A year ago this week the New York City subway system shut down overnight for disinfecting – its first closure in 115 years. This unprecedented move was intended to mitigate the spread of COVID-19.

New data suggests signs of a gradual return to normalcy. Citywide, April 2020 ridership was just 8.3 percent of what it was in April 2019. In April 2021, ridership eclipsed 2.1 million in a day, returning to 31 percent. Our most recent update now provides data on the ridership changes at every subway station across the system. As New York fully opens up and 24/7 service resumes later this month, numbers across the system are likely to rebound more. The MTA is paramount to the state’s economic recovery.

Copper, Other Commodities are At or Near All time Highs – What Does It Mean?

Copper prices hit a record high. The commodity, seen as a bellwether for the health of the global economy, rose by 1.4% to $10,361 a ton, surpassing the previous peak set in 2011, during a commodities boom. Demand comes from China and the green transition in rich countries: the metal is needed for electric vehicles, wind turbines and solar panels.

The view of central bankers is that today’s supply shortages are likely to be temporary and inflation will prove transient. Recent history is on their side. If this time proves to be different, it will be because of a peculiar clash. Habits of capital discipline formed in the previous, slow-growth business cycle are not obviously well suited to an economy running hot. As the cycle unfolds, copper prices will signify just how smoothly supply is responding to demand.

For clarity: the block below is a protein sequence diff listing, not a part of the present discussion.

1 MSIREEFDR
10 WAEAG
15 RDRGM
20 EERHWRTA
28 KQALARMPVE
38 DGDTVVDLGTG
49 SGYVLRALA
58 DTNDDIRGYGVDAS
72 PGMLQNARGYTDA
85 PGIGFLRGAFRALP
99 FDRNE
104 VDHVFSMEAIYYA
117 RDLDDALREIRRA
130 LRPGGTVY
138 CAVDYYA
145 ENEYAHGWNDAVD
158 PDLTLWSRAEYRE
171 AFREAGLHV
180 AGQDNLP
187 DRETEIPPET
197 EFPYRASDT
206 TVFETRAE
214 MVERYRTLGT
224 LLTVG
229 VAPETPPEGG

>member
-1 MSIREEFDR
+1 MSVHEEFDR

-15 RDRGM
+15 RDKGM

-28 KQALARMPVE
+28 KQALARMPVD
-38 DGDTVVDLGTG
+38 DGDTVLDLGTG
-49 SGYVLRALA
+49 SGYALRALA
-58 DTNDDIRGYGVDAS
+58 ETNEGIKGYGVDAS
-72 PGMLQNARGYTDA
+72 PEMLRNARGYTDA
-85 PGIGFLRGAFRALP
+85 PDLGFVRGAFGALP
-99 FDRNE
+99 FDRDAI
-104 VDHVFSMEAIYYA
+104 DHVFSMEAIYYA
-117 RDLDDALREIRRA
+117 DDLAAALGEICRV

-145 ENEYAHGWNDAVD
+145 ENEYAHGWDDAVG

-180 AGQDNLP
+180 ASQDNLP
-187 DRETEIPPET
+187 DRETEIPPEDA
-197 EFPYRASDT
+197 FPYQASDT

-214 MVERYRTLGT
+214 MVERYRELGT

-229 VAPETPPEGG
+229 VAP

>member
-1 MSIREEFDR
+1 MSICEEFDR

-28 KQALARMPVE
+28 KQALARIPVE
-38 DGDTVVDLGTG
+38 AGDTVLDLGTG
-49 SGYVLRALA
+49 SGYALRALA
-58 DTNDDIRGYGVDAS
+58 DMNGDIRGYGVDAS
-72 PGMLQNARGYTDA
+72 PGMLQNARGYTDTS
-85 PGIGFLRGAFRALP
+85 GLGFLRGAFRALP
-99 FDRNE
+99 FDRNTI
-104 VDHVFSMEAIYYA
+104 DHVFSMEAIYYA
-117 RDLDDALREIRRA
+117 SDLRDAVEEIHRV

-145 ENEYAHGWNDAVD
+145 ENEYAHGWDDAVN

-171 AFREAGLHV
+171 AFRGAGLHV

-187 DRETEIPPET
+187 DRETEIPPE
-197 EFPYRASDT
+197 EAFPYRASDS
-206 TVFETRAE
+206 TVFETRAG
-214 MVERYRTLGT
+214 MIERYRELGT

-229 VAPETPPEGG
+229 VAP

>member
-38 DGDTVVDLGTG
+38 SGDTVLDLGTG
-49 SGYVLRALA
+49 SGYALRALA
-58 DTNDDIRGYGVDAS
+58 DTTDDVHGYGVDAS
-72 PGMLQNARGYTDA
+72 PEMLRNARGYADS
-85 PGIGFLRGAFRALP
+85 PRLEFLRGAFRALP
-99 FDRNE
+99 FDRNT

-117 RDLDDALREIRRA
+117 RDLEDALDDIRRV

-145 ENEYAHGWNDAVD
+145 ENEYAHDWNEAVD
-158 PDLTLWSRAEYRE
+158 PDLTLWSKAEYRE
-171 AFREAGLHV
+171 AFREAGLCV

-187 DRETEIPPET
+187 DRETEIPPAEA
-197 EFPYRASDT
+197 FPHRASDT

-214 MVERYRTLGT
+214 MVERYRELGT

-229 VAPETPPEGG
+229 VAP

Read more at The Economist (subscription)

A Tale of Two Pandemics: Europe and the US 

A year ago, it seemed that Europe was better placed to recover from the pandemic. That the tables have now turned speaks volumes about the strengths and weaknesses of the continents’ respective government structures and the cultural values that underpin them. The lessons learned could help the U.S. and Europe cope better the next time a crisis looms.

For the U.S., the lesson may be that Europe’s national bureaucracies, built on a tradition of social welfare, are better suited to mitigate health and economic disasters than America’s more fractured, free enterprise-based system. Stronger safety nets in Europe meant fewer people with COVID-19 symptoms felt they had to go to work anyway, potentially threatening others. For Europe, the lesson may be that solving such crises requires a speed and size of federal action that the U.S. got right and that the European Union just can’t match.

Read more a the Christian Science Monitor